In its efforts to enhance undergraduate success, the University of Houston-Downtown’s Center for Teaching and Learning Excellence (CTLE), with support from faculty members, launched the Course Innovation Initiative (CI2) in 2015. This program formalizes over a decade of faculty and staff work aimed at improving student performance in gateway courses or those entry-level classes that provide the academic foundations for selected majors.
Taking cues from past projects, the current initiative was sparked by faculty members in the departments of English, history, mathematics, biology, chemistry and political science. These professors saw the need for a new strategy to increase success in gateway courses and helped spur the creation of the CI2.
The results of this initiative have been positive. So much so, UHD recently earned the University of Houston System Board of Regents Academic Excellence Award for its collective efforts to improve student success in gateway courses over the years. Now, the same program has received the Texas Higher Education Coordinating Board’s Star Award. The Star Award celebrates the contributions of higher education institutions that are distinguished in promoting student success. Finalists and winners were honored during the Texas Higher Education Leadership Conference on Dec. 1.
“Receiving a Star Award from the Texas Higher Education Coordinating Board is an absolute honor for our institution,” said UHD President Dr. Juan Sánchez Muñoz. “It reflects the diligence of our faculty and staff and their commitment to helping our students succeed during those crucial first semesters at our University. I thank everyone who contributed to our Course Innovation Initiative and who continue to develop new programs aimed at enhancing our Gators’ learning experiences.”
The Course Innovation Initiative targets those gateway courses with large class sizes and low percentages of students earning A’s, B’s or C’s. It utilizes strategies, such as team environments (fostering collaborations among faculty, students, and peer tutors/Supplemental Instruction Leaders); reading guides and interactive online video lectures; and classroom problem- solving activities.
“The Course Innovation Initiative shows students that faculty members want them to do well,” said Dr. Timothy Redl, associate professor of mathematics. “I want students to know that I am encouraging them to do well and succeed.”
Redl has implemented CI2 strategies in various classes including interactive, online homework assignments (using MyLab) and in-class group exercises.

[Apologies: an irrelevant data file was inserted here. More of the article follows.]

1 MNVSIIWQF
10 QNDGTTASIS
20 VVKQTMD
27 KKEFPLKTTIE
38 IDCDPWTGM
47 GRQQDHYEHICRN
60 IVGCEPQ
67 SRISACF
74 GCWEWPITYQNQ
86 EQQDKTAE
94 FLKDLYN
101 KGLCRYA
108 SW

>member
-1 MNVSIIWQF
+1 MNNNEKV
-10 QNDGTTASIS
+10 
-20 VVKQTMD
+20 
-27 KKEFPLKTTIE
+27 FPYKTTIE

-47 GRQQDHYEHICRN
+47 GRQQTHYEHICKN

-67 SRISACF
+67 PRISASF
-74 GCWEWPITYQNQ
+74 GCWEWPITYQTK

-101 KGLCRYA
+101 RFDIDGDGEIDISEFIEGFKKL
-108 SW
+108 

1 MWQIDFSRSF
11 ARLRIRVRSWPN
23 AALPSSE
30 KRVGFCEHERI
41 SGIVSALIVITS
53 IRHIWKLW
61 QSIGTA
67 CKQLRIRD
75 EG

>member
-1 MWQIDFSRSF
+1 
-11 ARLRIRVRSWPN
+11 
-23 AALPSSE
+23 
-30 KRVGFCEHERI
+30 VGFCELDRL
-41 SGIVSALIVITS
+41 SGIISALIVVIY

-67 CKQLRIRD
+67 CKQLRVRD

Such tactics have proven productive. The percentage of students earning a “C” or higher in College Algebra has increased from 42 percent to 64 percent. In General Biology, grades improved from 38 percent to 65 percent earning a “C” or higher. And students earning an “A, B or C” in U.S. History 1 improved from 52 percent to 71 percent.
The chart below reflects a partial list of the program’s target course outcomes, where the baseline semester varies depending on when the courses innovations began:
|Course Name||2016/17 Enrollment||Baseline % ABC||Current % ABC|
|English Composition I||1050||54||74|
|English Composition II||1044||56||69|
|Integrated Reading & Writing||213||70||83|
|US History I||1294||52||71|
|College Math for Liberal Arts||246||53||65|
|General Biology I||390||38||65|
|General Chemistry I||385||44||56|
Faculty members appreciate the Course Innovation Initiative’s novel approach to supporting student learning, as well as teaching. The team environment approach has been particularly helpful in creating communities of practice. These communities enhance both faculty and instruction, as well as students’ comprehension of course subject matter.
“The team-based learning model inspired students to study more and do better,” said Dr. Lisa Morano, associate professor of biology and microbiology. “They wanted to learn, as well as look good in front of their teammates. It held them accountable.”
Redl added that in-class activities also factored into students’ comprehension of course material. Whether students worked individually or in teams, they responded favorably to these assignments.
“Active learning has proven to be very effective,” Redl said. “During these activities, Supplemental Instruction Leaders and instructors will walk through the classroom to provide support when needed. Classes have grown beyond straight lectures and now provide more opportunities for discovery through exercises conducted within the classroom.”
UHD’s Course Innovation Initiative is just one of the programs aimed at supporting the success of First Time in College Students (FTICs). Other University initiatives include Supplemental Instruction (connecting students with peer mentors/instruction leaders); Freshman Seminars (courses exploring themes relates to students’ respective majors), Gator Gateway (an expanded orientation for freshmen); faculty and peer mentoring; and Gator Ready (registration event for freshmen).